There is an old saying used among mountaineers and hikers: “An hour in the morning is worth two in the afternoon.” That phrase rings true in many parts of life. We have all experienced times when success was based on previously-laid foundations. It certainly holds true for new employees joining organizations.
What happens during those early days of onboarding has a significant impact on their subsequent contribution.
What makes a successful onboarding process? It should help new hires ramp up to productivity fast and boost job satisfaction while maintaining a cost-effective human resources administrative overhead. Making onboarding successful is best done by providing employees with a personalized new-hire experience. Here, personalization means that new hires are presented only with targeted onboarding content which fits their particular needs: for example, materials relevant to their particular job role, department or location.
Personalization like this keeps new employees motivated and ensures that their time can be managed efficiently. It is made possible through two separate, but connected, strands of technology.
The first strand is the technology that supports the onboarding, tailoring what is presented to the employee according to their needs. For example, it would present the right options on drop-down menus for their particular circumstances and the correct documents for their current stage of progress through onboarding. The second strand, intertwined with the first, focuses on the new hire’s behavioral attributes. A candidate’s first 60 to 90 days on the job are crucial for many things, including staying motivated, reaching peak productivity sooner and staying with the company longer.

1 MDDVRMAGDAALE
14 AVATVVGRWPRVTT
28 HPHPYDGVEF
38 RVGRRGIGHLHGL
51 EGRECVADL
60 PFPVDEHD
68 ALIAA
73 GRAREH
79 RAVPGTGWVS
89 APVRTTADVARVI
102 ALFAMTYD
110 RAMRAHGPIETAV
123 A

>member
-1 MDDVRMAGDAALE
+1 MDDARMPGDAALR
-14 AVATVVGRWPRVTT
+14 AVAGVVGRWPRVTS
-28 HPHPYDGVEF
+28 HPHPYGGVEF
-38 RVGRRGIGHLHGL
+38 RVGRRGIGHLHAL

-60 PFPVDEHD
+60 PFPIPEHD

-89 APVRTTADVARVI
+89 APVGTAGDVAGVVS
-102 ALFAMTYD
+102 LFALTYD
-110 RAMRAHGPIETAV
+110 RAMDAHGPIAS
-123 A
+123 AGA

This second part of personalization relies on working with every new employee’s key behavioral strengths to ensure you meet them on common ground, where they are the most comfortable and productive. The key is to provide a behavioral assessment during the recruitment process, providing a view of their behavioral makeup which will not only feed into their assessment as a candidate but which you can also use to inform their entire career.
Here are five ways to turn that behavioral data into onboarding gold:
1. Tailor their training.
Everyone learns differently. Why hamper your new hires’ chances of success by presenting them with materials that do not fit their preferences? If they find lectures boring, allow them the choice of self-service e-learning. If they prefer to discover for themselves, let them do that with resources tailored to their role.
2. Let them find their own way.
There is always more than one way to get from A to Z, and your new employees will have a range of ways of managing their tasks. In time, you can train them in your organization’s preferred approach, but during the crucial onboarding period, use their core work behaviors to let them reach productivity quickly. Whether they prefer a rigid or a looser method, work with them in their own preferred style of task management.
3. Give them time.
As with task management, so with time management. Some employees will feel the need for tight deadlines to keep themselves on track, while others will be able to work in a more agile fashion. Again, the key in those early days is to work with the new hire’s behaviors to adjust expectations and minimize stress.
4. Understand their fit.
We all know people have different degrees of extraversion, so why do we so often insist on treating everyone the same? Even if a new hire is an individual contributor, matching his or her preferences for interaction to what the role requires can greatly reduce stress and smooth the early weeks in the new job.
5. Work with them.
The task of getting the most from a new employee often rests squarely on the shoulders of their manager. Empower your managers by helping them understand the new hire’s behavioral profile. With that information, the supervisor can work with the new hire to help him or her achieve.
It costs time and money to hire well. The new employees who join your organizations are a tremendous asset. They are also expensive to replace. Take into account their core behaviors in the morning of their careers with you, and you may well be surprised with what they can achieve later on.
By Charles Cagle
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